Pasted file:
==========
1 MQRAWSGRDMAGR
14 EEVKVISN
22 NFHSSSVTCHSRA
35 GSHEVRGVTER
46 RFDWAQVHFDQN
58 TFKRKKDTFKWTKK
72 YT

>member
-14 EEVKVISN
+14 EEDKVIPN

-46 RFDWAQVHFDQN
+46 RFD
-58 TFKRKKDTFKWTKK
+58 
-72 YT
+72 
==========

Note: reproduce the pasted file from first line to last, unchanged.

1 MQRAWSGRDMAGR
14 EEVKVISN
22 NFHSSSVTCHSRA
35 GSHEVRGVTER
46 RFDWAQVHFDQN
58 TFKRKKDTFKWTKK
72 YT

>member
-14 EEVKVISN
+14 EEDKVIPN

-46 RFDWAQVHFDQN
+46 RFD
-58 TFKRKKDTFKWTKK
+58 
-72 YT
+72 